Fitness meal plans, or pre-made diets, are something I’ve strayed from for the longest time and I can’t imagine I’ll ever give into creating them for clients.
A few common questions I get on a weekly basis are “what do you eat?” “What do I need to eat to lose weight?” “Can you make me a personal fitness meal plan?” or something in a similar vein.
While the questions are not necessarily bad, they’re just not the right questions, in my opinion. First of all, I’ll just be outright with it – I hate meal plans. I hate them so much that when I see one written out by another trainer, or even when I scan some forums and see someone posting their meal plan, I conjure up feelings of dismay.
In saying that, I want to give some explanation on why I’m not a meal plan kind of guy, and what I believe to be a better alternative.
There are 2 main reasons I do not prescribe a fitness meal plan.
- They are restrictive.
- They make us stupid.
Fitness Meal Plans Are Restrictive
Oftentimes, I believe we get into this mindset that there is ONE way to get things done, and subsequently, we feel that those with the best physiques, or the best trainers, must have a golden meal plan that made them look the way they do.
I’ve fallen into this trap before – way back when I was scouring all the magazines, I wanted to know exactly what my heroes were eating. Then I wanted to emulate this pattern because it was obviously their key to success.
However, when I did this, I began to notice just how restrictive my relationship with food became. Since my favorite bodybuilder wasn’t eating egg yolks in his scrambled eggs, neither did I. Instead of having a few bananas for breakfast, I always opted for oatmeal, because that’s what he was having.
Over time, I realized that I was never straying from this meal plan and my diet became quite boring and even deficient in certain vitamins and minerals. So even though in principle there was nothing wrong with me having different types of foods for my meals, even with a similar macro nutrient breakdown, I subconsciously thought my results wouldn’t be as good.
Another example is a friend of mine here in town. She competes in pageants and as she was preparing for her last one, her trainer gave her a meal plan that included fish and broccoli for her dinner meal.
For 6 whole months, her dinners, for the most part, was always fish and broccoli. When I asked her why, she simply said it was the meal plan her trainer gave her – he never explained that it was just an example meal and that it was interchangeable. Heck, he may have never intended it to be interchangeable, and if this is the case, something is crazy wrong with this situation.
Who’s to say she couldn’t have some red meat and potatoes for dinner every once in a while? Or even some fruit and dairy like quark or cottage cheese as long as her daily macros were met?
In my opinion, fitness meal plans like this can be very restrictive due to our nature of attempting to stick with the plan.
And this leads me to the second point.
Meal Plans Make Us Stupid
I don’t mean this in a derogatory sense. I don’t believe following a meal plan is really making us stupid, but I do believe they keep us in the dark, so to speak. They keep us from learning how to eat and prepare meals for the longterm. You see, if someone is always telling you what to do, and how to do it, you have no reason to do any further investigation – no real reason to actually learn anything.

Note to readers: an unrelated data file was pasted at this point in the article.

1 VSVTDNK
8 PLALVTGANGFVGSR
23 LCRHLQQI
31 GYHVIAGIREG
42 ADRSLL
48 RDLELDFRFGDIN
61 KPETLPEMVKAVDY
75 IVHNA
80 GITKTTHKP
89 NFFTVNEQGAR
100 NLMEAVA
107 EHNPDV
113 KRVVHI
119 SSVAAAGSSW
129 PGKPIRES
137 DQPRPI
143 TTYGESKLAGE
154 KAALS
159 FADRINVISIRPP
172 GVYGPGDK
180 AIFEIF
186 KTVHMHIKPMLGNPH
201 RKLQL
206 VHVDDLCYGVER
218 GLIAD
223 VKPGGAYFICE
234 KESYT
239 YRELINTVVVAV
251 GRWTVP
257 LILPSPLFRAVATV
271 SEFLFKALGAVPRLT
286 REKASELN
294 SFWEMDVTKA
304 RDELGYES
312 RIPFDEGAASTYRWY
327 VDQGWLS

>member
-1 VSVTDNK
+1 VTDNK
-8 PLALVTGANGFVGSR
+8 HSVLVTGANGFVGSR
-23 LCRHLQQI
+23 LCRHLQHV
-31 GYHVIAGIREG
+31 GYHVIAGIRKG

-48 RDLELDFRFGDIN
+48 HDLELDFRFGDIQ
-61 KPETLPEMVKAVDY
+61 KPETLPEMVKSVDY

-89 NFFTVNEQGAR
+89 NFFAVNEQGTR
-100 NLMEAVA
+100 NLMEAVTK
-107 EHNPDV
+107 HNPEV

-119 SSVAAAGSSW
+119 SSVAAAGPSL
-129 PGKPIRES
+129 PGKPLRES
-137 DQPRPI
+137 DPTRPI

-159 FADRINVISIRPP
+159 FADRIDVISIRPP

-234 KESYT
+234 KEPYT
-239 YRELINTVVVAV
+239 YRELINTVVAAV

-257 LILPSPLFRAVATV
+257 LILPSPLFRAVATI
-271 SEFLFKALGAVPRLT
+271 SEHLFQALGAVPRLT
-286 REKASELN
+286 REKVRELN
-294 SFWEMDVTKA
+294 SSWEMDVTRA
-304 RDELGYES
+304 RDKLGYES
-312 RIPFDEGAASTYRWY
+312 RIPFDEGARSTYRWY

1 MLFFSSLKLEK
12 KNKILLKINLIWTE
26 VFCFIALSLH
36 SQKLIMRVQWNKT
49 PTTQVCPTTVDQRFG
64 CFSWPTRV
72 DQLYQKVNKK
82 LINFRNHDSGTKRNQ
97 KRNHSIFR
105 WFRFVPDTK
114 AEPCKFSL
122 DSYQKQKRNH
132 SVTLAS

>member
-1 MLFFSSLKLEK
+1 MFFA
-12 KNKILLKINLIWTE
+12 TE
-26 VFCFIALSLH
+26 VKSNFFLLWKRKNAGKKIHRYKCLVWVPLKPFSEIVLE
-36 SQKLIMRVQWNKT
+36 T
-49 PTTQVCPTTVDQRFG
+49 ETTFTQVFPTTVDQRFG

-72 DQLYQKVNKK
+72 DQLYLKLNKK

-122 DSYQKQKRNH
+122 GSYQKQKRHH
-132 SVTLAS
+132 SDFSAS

And this is a major problem.
What happens when you decide you aren’t going to work with a trainer any longer, or that you can’t afford the services anymore? Or what if he just gets sick of you and decides to fire you?
Most people will revert back to their old habits, and their current fitness levels or accomplishments will deteriorate.
In this case, you just spent all this time and effort getting results, but because you failed to learn what was actually going on, you can’t do it for yourself.
In reality, there’s nothing special about a meal plan, the magic is found in setting a macronutrient goal and staying within those calorie parameters.
This is why I never, ever make a meal plan – I always give macronutrient guidelines and recommend that my people hit those macros on a daily basis, regardless of meal timing, or composition.
The Purpose of Macronutrient Guidelines
If a person is accustomed to meal plans and not used to creating meals that fit within their macros, the thought of this can seem rather daunting, but the learning curve is relatively short.
But guess what? Once you figure out how to create meals on the fly that fits within your macros, you’ll never, ever need another meal plan again.
Also, you’ll no longer be a slave to eating the same foods day in and day out, unless you’re like me and actually prefer uniform eating. I’ve found that most people enjoy their diet to be somewhat varied though.
Keeping It Simple
The only thing you need to know, essentially is how to track your intake accurately. Not sure how to do that? Cool, we have just the thing you need, right here at JCDFitness.
Counting Calories – the No-BS Guide – all you need to know about tracking your intake and macros.
After that, set aside some extra time to make some meals and fit them into your macro guidelines as best you can. It’s never going to be 100% perfect. Some days, you will have more carbs, and other days more fat. Sometimes, you might undershoot protein by 5-10 grams.
In the end, as long as you’re consistently getting close to your macro goals and staying within the recommended amounts, you’ll hit your mark. I promise.
Remember – just because I’m not a fan of meal plans, doesn’t mean they don’t work or aren’t effective for some people. I’m all about educating people to be independent and to think for themselves, so the idea of making meal plans just doesn’t make much sense to me for the long-term. But it’s just advice.